After making an intermediate high on January 26th, the markets’ corrective process has now been underway for more than six weeks. Although this was not the longest rally without a pullback, it was certainly looking long in the tooth.
Much of this consolidation has been an orderly, light volume affair – complacent, even. This week, however, the lackadaisical tone changed as the sellers became more insistent. Trading volumes have risen every day this week. Defensive sectors (Oil Services, Insurance and Utilities), attracted money from the tech and telecom sectors. That has since changed, as money is now leaving equity markets for safer havens. What was formerly a mere rotation between sectors has now shifted to a minor exodus.
Several historical patterns we watch are suggesting that this pullback is not the beginning of the end, but merely an overdue consolidation, likely to run several weeks or months:
First is the 5% pullback. On average, rallies hit their first 5% pullback on the Dow and SPX at roughly the 60% mark (i.e., the rally has achieved 60% of its gains, and has another 40% to go). That suggests to us more upside remains, albeit from likely lower levels. We also believe that it is less likely to be as “fast and furious” as 2003’s move. Investors, in our opinion, will need to be more selective when it comes to sector and corporate quality.
Secondly, we note a recent study by Tony Dwyer regarding S&P500 and Dow annual series histories. Each time a year of net gains follows a year of net losses, the subsequent 3rd year in the series has mostly been positive. On the Dow, gains occurred 85% of the time in the 3rd year, going back to 1914. The S&P500, with a much shorter history, has never had a negative 3rd year in that consecutive “Negative-Positive-Negative” cycle. This is noteworthy, although not determinative. History may not repeat, but it does rhyme.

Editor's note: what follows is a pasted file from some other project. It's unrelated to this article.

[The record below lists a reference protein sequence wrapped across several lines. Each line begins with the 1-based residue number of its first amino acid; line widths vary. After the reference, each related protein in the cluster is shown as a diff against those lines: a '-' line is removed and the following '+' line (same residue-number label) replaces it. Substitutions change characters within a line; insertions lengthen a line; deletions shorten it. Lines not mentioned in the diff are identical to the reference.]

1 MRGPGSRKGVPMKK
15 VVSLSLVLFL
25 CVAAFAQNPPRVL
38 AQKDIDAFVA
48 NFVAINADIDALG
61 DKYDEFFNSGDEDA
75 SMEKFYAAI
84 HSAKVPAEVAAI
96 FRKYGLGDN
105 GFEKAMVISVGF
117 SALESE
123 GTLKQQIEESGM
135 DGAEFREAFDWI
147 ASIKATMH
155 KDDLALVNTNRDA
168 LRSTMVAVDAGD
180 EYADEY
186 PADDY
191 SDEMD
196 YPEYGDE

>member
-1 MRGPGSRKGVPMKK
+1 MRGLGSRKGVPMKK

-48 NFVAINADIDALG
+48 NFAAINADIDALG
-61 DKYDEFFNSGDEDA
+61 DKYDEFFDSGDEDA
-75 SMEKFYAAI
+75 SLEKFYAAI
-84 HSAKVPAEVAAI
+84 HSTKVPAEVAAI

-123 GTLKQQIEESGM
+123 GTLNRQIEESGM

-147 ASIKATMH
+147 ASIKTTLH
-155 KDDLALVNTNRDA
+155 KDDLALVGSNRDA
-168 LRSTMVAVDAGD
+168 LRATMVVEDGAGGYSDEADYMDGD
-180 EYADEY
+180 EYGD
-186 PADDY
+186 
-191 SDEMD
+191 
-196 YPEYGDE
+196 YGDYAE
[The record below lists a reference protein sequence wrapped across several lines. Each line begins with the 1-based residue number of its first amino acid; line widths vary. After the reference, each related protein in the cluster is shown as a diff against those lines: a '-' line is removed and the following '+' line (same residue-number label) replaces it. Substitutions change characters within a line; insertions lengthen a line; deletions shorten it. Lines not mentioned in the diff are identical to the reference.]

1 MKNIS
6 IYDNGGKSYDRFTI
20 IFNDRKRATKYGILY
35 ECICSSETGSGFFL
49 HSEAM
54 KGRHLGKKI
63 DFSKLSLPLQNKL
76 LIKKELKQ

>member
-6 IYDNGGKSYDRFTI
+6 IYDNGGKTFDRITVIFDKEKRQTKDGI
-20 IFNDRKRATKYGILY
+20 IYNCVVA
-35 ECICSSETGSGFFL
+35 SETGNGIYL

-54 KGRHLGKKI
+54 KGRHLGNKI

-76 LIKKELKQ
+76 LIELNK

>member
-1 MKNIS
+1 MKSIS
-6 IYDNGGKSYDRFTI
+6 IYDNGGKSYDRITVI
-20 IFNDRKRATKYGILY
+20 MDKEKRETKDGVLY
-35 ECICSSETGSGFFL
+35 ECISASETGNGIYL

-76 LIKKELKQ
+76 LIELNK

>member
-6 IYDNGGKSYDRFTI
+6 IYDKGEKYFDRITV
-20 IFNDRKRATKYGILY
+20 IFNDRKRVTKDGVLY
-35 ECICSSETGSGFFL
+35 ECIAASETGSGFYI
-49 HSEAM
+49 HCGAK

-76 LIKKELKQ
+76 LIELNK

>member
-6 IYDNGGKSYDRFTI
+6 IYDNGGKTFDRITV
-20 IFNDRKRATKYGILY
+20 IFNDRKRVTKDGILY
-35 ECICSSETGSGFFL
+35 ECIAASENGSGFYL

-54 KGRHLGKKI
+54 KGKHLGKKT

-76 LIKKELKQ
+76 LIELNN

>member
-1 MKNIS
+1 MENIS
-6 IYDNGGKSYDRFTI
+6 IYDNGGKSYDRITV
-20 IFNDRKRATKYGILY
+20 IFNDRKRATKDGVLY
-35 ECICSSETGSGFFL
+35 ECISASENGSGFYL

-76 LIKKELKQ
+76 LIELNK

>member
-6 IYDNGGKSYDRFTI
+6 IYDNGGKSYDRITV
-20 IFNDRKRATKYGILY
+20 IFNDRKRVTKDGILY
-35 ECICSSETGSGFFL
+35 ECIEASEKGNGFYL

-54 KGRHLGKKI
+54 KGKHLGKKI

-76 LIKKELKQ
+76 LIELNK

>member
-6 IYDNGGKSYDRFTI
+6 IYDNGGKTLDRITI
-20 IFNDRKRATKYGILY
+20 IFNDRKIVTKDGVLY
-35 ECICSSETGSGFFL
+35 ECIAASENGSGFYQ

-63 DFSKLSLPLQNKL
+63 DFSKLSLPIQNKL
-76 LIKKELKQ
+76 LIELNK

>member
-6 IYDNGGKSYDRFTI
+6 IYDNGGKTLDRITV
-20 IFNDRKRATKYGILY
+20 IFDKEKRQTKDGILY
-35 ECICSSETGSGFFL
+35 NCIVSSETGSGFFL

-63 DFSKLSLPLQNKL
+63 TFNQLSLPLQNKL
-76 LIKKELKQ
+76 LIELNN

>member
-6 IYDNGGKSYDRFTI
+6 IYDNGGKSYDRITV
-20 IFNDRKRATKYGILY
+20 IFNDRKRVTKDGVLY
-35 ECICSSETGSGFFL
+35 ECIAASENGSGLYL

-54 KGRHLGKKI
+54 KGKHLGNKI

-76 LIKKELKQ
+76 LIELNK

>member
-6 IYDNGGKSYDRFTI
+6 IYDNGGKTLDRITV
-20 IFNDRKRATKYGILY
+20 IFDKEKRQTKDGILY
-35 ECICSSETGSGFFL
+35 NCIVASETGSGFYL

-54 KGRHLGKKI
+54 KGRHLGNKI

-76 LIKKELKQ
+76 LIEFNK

In 6 of 8 prior “2nd Year Rallies” (the 3rd year of this cycle), markets experienced meaningful declines in the 1st quarter of the year. Declines came after an average gain of 3% in early part of quarter. The average drop from peak to low was 5.3%, while the declines lasted from 1 to 7 weeks.
The sell off is now producing enough fear that several contrary indicators (i.e., Arms Index) we track suggest we are due for a short-lived (but only short-lived) bounce. The number of stocks trading below their 50 day moving average is at its highest level since this rally began. We suspect the sell off has not yet run its full course. Our previous support levels of 1875 on the Nasdaq and 9900 on the Dow remain in effect.